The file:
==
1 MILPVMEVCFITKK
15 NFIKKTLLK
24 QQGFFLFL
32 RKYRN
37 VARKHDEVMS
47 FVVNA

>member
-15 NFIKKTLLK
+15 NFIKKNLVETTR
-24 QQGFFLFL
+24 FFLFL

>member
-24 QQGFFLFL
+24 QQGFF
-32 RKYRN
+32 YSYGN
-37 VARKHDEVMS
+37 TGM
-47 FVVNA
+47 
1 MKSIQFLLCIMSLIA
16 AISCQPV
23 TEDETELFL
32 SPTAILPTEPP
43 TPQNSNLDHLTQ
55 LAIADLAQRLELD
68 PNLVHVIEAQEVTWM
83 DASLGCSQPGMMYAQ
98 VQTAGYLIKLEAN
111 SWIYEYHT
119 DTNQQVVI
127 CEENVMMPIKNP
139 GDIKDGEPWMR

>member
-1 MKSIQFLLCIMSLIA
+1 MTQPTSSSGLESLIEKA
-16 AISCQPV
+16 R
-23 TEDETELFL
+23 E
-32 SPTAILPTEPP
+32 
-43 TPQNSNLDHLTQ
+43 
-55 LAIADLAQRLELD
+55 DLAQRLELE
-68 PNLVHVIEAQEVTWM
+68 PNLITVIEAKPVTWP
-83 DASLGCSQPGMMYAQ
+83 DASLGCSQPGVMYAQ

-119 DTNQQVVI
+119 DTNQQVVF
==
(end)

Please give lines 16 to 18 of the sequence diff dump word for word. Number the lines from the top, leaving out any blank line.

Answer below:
+32 YSYGN
-37 VARKHDEVMS
+37 TGM